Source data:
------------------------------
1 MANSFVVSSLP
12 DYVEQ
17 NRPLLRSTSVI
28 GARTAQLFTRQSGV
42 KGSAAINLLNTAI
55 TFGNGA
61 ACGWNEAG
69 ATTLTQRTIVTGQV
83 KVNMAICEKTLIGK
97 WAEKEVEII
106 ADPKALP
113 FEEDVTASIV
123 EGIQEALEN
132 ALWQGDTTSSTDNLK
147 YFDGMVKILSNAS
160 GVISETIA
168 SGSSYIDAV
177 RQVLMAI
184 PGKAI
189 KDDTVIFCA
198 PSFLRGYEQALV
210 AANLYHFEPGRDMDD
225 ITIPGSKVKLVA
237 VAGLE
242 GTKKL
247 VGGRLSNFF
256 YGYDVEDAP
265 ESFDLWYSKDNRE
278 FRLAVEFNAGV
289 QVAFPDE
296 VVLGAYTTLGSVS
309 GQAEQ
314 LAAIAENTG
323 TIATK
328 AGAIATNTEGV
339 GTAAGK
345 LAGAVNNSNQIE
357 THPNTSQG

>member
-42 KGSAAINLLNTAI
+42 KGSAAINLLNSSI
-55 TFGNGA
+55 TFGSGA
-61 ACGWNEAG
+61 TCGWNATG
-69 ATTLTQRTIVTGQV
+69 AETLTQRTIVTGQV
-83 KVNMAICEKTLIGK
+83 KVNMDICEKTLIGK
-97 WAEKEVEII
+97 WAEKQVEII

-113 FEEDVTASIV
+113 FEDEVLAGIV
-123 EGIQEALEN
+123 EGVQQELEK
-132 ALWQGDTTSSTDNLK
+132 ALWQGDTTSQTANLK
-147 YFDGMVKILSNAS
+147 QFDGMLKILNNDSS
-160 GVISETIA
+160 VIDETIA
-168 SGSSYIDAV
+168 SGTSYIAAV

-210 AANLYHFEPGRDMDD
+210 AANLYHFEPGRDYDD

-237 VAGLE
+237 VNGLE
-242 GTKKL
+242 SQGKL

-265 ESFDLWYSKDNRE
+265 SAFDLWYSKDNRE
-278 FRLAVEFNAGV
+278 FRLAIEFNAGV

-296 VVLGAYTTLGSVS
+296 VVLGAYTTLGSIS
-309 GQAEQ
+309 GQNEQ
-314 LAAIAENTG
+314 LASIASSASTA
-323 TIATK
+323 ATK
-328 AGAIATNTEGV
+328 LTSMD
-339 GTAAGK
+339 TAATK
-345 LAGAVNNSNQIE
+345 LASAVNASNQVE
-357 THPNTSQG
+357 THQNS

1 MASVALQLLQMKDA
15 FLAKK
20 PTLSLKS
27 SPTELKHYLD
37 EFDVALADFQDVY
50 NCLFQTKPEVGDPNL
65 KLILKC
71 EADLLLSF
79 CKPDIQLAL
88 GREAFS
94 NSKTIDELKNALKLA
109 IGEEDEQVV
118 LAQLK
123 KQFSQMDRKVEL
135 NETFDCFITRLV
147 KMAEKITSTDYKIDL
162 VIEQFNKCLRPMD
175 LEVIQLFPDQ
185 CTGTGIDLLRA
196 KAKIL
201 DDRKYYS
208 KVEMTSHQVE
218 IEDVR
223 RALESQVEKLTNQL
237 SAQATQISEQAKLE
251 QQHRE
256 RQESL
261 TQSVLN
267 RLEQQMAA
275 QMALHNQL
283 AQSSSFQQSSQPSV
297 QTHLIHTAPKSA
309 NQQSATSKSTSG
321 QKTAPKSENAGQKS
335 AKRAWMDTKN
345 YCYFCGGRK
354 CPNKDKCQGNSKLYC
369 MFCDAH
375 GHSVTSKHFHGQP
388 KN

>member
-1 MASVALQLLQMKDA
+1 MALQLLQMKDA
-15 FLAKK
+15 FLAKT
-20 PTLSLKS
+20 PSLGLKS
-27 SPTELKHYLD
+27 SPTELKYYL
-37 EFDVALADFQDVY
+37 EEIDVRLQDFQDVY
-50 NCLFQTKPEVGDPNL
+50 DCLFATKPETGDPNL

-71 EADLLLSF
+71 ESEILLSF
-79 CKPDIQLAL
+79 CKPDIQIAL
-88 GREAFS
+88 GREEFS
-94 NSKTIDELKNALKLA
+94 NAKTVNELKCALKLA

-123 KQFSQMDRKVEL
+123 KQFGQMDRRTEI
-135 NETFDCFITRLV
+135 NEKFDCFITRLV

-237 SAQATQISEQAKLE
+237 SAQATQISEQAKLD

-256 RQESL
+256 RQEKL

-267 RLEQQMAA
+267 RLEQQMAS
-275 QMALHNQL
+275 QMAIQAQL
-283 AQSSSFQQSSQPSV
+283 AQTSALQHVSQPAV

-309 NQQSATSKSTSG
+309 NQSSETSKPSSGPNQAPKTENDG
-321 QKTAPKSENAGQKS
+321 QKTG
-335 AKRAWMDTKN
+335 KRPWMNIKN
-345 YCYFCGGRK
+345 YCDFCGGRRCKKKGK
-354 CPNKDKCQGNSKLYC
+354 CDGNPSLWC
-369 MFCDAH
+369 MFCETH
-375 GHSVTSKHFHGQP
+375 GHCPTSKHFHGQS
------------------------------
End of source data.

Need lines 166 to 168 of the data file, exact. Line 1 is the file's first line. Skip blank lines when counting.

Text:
+309 NQSSETSKPSSGPNQAPKTENDG
-321 QKTAPKSENAGQKS
+321 QKTG